Table of Contents
A method and equipment have been developed for measuring the impact strength of grains of brittle materials. It is shown that brittle materials develop a characteristic particle size distribution when fractured by impact. A simple mathematical model has been found to describe this distribution, and one of the parameters of the model has been designated the r value. The r value is directly proportional to impact energy and, for fixed impact energy, it becomes a useful criterion of grain strength.
Impact Test, Machine and Testing Procedure
The impact test machine has been designed to feed specimens, essentially one at a time, into an evacuated chamber, where they fall freely and are struck with random orientation by one or the other of a pair of flat steel vanes. The vanes are mounted at opposite ends of a steel bar, which rotates at a closely controlled angular velocity about a vertical axis. The cylindrical pot in which the grains are collected after impact appears at the left.
A sample of grain is prepared from larger pieces of the brittle material by some method of controlled crushing. The test sample comprises the part of the crushed material that is retained between two specified adjacent screens in the Tyler series, after screening for one-half hour with a Tyler Ro-Tap sieve shaker, The weight of the test-sample is selected to give at least 10,000 specimens for testing. The grains are fed into the machine at a rate dependent on the angular velocity of the steel vanes.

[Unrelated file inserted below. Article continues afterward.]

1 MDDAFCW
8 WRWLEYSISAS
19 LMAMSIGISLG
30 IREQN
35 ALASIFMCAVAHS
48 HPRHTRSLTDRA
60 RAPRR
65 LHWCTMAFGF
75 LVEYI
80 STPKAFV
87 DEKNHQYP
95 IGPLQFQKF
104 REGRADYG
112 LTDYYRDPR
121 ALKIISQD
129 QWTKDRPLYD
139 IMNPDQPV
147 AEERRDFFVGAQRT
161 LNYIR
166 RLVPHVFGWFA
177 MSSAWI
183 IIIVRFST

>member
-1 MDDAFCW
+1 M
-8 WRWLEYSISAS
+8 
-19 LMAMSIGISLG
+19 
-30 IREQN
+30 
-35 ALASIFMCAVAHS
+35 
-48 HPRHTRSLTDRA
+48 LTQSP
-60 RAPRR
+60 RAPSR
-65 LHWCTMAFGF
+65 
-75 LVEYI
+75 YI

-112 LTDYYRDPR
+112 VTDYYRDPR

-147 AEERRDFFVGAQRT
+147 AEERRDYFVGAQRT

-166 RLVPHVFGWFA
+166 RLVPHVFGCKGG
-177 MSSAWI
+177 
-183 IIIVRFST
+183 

Experiments on Identical Samples
A large lot of synthetic alumina was roll crushed and split into a large number of small samples. These samples were then used in the following two experiments.
(a) Gross Reproducibility
Each sample was screened separately and different grits were tested at a constant speed of 157 ft./sec. For the T20 on 24 grain with r in the range from 0.25 to 0.30 the testing process itself including screening, showed a 95% confidence interval of ± 3.5%.
(b) xo and r as Functions of Screening Time
Each sample was screened for a different length of time and the obtained grits were tested at a constant speed of 157 ft./sec.
(c) r as a Function of Size
The well-defined decrease in r with decreasing size leads us to the conclusion that r is inversely proportional to the apparent strength of specimens. This follows directly from the flaw theory of brittle fracture.
(d) r as a Function of Impact Energy
It is intuitively obvious that the degree of grain breakdown increases with the force of impact and r is therefore a function of impact energy.
Experiments on Materials with Variable Parameters
Under this heading we discuss the variation of r with chemical composition, crystal size thermal treatment, and, finally, the comminution history of the sample.
Even though all the test samples were prepared in an identical manner (very closely controlled roll crushing), the fact that we went through the same motions does not mean that any specific grits of two different materials have had the same comminution history.
Two inch pieces of synthetic alumina were crushed with a jaw crusher followed by roll crushing. In one case the rolls were choke fed and in the other the rate of feed was very slow. The r values of the T20 on 24 grit were markedly different.